Originally Posted by stormtracknole
Pardon my lack of knowledge on this, blame it on depending on yum for kernel updates in Fedora.
Anyway, can someone provide a little more in dept step by step on how to apply this patch? I read the README.TXT and am I just a tad confuse. Do I have to move the .config file to all of the kernel-* directories? Is it easier to upgrade kernel from the current tree? I'm running a Slackware server and I don't want to fork it by not doing the update correctly. Thanks in advance!
The way to update this depends on your setup.
If you have made a custom kernel image based off of the default slackware kernel sources, then you should use the patch as described in the README to patch your sources in order to rebuild your custom kernels.
If you are using a custom kernel that is a different version then you should patch or upgrade up to the version that is needed. The articles that Lenard linked to should lead you where to find what you need. If you are in this boat you could just build from the newest stable kernel from kernel.org.
However, I'm assuming you are using the stock slackware kernel images. In that case, you can simply download and install the newest package that you need
(looks like mRgOBLIN left directions for installing). Look in the security advisory for information on where to download it.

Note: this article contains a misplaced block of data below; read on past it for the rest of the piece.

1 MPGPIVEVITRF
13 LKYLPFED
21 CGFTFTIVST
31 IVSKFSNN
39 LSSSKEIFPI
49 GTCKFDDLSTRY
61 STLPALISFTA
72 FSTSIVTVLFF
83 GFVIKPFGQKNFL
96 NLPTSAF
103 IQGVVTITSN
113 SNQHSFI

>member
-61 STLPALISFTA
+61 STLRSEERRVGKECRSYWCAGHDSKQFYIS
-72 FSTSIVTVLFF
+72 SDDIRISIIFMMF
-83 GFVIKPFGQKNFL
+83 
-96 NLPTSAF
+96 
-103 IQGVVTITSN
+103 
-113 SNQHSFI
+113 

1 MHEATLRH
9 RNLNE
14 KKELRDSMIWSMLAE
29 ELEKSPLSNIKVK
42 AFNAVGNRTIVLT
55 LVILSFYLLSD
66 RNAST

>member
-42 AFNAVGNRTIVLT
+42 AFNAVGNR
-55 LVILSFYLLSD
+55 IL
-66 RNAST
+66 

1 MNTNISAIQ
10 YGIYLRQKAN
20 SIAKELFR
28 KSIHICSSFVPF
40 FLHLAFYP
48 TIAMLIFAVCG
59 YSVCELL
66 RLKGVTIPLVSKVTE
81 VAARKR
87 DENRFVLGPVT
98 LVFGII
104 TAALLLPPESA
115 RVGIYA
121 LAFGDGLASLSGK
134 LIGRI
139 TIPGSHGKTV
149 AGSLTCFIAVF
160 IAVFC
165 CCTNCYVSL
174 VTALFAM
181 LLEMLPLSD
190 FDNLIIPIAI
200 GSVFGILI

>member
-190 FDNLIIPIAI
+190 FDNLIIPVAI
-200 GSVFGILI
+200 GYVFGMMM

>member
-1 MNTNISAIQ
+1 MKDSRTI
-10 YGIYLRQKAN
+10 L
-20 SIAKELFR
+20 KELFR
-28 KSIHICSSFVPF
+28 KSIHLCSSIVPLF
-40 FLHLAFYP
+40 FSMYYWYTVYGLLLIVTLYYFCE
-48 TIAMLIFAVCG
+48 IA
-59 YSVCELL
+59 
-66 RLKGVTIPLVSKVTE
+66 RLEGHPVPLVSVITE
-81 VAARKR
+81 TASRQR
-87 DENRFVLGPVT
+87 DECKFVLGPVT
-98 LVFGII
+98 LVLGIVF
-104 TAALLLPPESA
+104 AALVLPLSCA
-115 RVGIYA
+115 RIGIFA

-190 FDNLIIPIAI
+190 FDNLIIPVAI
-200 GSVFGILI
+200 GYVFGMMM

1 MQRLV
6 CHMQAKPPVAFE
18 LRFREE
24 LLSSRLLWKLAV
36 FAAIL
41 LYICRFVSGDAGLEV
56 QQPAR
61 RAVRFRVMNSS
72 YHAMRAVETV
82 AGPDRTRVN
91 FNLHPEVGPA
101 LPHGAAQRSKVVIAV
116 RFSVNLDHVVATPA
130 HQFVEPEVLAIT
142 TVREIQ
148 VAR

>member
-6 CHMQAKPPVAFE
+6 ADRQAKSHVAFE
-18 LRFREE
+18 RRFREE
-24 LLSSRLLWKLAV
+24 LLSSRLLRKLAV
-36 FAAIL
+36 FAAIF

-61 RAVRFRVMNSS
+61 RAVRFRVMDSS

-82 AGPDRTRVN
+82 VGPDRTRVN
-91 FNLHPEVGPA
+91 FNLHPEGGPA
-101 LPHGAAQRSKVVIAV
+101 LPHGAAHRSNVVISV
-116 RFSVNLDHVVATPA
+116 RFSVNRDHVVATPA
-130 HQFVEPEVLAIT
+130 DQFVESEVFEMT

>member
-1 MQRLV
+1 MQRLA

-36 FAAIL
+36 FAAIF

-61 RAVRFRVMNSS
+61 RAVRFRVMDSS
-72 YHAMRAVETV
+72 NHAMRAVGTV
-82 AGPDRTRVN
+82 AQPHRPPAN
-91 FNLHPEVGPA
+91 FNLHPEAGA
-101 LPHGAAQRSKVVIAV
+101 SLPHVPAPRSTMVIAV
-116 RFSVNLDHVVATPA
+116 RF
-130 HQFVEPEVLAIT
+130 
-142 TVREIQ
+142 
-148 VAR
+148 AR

To see what a slackware package looks like on the inside you can you explodepkg
or just use tar
. explodepkg basically just untars the package and tells you that it isn't running the install script.
For instance, if I don't feel like unpacking a package to see a list of its contents I can just use tar
tar zvtf kernel-generic-smp-188.8.131.52_smp-i686-2_slack12.0.tgz
drwxr-xr-x root/root 0 2008-02-11 17:16 ./
drwxr-xr-x root/root 0 2008-02-11 17:16 boot/
-rw-r--r-- root/root 2088024 2008-02-11 17:16 boot/vmlinuz-generic-smp-184.108.40.206-smp
-rw-r--r-- root/root 813610 2008-02-11 17:16 boot/System.map-generic-smp-220.127.116.11-smp
-rw-r--r-- root/root 72764 2008-02-11 17:16 boot/config-generic-smp-18.104.22.168-smp
drwxr-xr-x root/root 0 2008-02-11 17:16 install/
-rw-r--r-- root/root 1143 2008-02-11 17:16 install/slack-desc
-rw-r--r-- root/root 279 2008-02-11 17:16 install/doinst.sh
the install directory is a special directory where the package description (slack-desc) and the install script (doinst.sh) are located. The rest of the files/directories represent where stuff would be installed. So, as you can see you will have three entries installed to /boot.
Now if you want to see what the doinst.sh script does, you can use tar to extract that file to stdout with the -0
tar -zOx install/doinst.sh -f kernel-generic-smp-22.214.171.124_smp-i686-2_slack12.0.tgz
( cd boot ; rm -rf vmlinuz )
( cd boot ; ln -sf vmlinuz-generic-smp-126.96.36.199-smp vmlinuz )
( cd boot ; rm -rf System.map )
( cd boot ; ln -sf System.map-generic-smp-188.8.131.52-smp System.map )
( cd boot ; rm -rf config )
( cd boot ; ln -sf config-generic-smp-184.108.40.206-smp config )
Notice that it only extracted the install/doinst.sh file because it was specified (otherwise all of the files would have been extracted to stdout).
As you can see the doinst.sh simply links vmlinuz, System.map, and config to this kernels files under /boot. So, this supports my statement of why you can just install this package (or one similar) if you are using the stock slackware kernels.